Nurses do not want to compromise the flexibility afforded to them by working 12-hour shifts despite burnout becoming a “growing concern”, a US researcher has warned.
She called on leaders to do more to find a solution to nurse fatigue by utilising the views of those on the frontline.
“The perception of burnout by the nurses during the nine-hour shift model was low”
The study saw nurses on a 12-bed oncology unit at Midland Memorial Hospital in Midland, Texas, switching from 12-hour shifts to nine-hour shifts.
The new shift model idea was put forward by a hospital committee of frontline nurses and nurse leaders called the Nurse Staffing Advisory Council, which is responsible for responding to workforce concerns.
The reduction in shift length meant the nurses involved had to work four days a week instead of three.
While the results showed the nurses experienced low levels of burnout, they did not like that they could not do as much overtime.
“One consistent complaint during the project was the inability of nurses to pick up additional shifts to get overtime,” study author Brandi McDonald, director of clinical operations and critical care services at Midland Memorial Hospital, said in the study report.
“Several discussed how this negatively impacted their financial situations,” she said.
The study – called Utilizing Nurse Staffing Committees to Engage Direct Care Nurses in Developing Alternative Shift Lengths and published in the journal Nurse Leader – found that nursing turnover on the unit during the trial was high at 46%.
Staff satisfaction surveys taken both before and after the switch from 12-hour to nine-hour shifts were evaluated looking at three key questions.
Improvement was seen in two of the questions – the degree to which nurses felt their day would never end and how much they had to force themselves to go into work. However, the results on the job enjoyment question got worse.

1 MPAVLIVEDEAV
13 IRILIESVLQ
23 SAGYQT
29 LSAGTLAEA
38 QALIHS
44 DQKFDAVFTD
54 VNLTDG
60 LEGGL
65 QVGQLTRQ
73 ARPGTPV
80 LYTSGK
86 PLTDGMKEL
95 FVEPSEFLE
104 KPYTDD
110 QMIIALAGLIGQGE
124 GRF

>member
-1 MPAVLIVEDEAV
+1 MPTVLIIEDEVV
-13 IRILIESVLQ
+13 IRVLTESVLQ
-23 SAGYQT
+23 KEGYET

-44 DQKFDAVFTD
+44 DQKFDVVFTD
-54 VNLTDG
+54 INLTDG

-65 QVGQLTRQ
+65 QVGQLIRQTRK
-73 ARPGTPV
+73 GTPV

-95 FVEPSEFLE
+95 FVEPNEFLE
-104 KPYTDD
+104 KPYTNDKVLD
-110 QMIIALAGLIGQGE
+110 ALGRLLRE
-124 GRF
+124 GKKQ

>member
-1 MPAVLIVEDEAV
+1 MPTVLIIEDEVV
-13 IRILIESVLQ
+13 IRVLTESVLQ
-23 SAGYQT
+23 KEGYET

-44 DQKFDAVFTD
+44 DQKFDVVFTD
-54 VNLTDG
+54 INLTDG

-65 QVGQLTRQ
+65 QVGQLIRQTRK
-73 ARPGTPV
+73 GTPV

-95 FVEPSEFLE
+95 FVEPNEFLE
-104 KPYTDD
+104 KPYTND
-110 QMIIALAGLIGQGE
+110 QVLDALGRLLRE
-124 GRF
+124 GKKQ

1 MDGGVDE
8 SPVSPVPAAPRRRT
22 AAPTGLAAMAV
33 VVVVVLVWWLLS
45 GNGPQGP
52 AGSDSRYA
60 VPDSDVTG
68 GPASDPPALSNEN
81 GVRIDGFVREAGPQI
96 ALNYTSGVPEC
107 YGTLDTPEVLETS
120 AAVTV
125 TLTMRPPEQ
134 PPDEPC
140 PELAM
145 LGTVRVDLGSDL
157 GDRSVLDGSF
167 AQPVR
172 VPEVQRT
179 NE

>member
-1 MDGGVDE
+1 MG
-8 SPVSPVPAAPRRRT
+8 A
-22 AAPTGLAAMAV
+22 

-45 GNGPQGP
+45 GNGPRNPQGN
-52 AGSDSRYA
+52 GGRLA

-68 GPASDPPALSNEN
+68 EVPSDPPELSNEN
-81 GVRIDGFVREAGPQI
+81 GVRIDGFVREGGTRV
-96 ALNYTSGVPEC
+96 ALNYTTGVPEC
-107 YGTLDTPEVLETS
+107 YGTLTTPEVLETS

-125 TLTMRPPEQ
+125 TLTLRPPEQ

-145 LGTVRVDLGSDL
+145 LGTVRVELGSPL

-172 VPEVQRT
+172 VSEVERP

The study found that nurses working nine-hour shifts stayed on average one hour after their scheduled finish time but when they were doing 12-hour shifts they were stayed three hours extra.
Using a well-established survey, nurses involved in the trial reported low levels of burnout.
They were questioned on their emotional exhaustion and depersonalisation – the higher the score, the higher the burnout – and personal accomplishment – the lower the score, the higher the burnout.
The emotional exhaustion score was 18 out of a possible 54; depersonalisation was four out of a possible 30; and personal accomplishment score was 40 out of a possible 48.
“Therefore, the perception of burnout by the nurses during the nine-hour shift model was low,” Ms McDonald said.
But a survey was not carried before the trial to offer a comparison with when the nurses were working 12-hour shifts.
“Leaders need to develop processes to improve fatigue, burnout, and job dissatisfaction”
Ms McDonald determined that nurses in this trial preferred working longer shifts due to the ability to work more overtime.
However, she said a solution was still needed to reduce burnout amongst nurses on 12-hour shifts.
“Nurses prefer 12-hour shifts due to the flexibility they provide,” Ms McDonald said.
“However, nurse fatigue is a growing concern, and leaders need to develop processes to improve fatigue, burnout, and job dissatisfaction among nursing staff,” she added.
Ms McDonald said consulting the views of frontline nurses would be key to finding a viable solution to the issue nurse burnout associated with long shifts.
“Utilising staffing committees where direct care nurses have opportunities to engage in staffing decisions is imperative to making impactful change,” she concluded.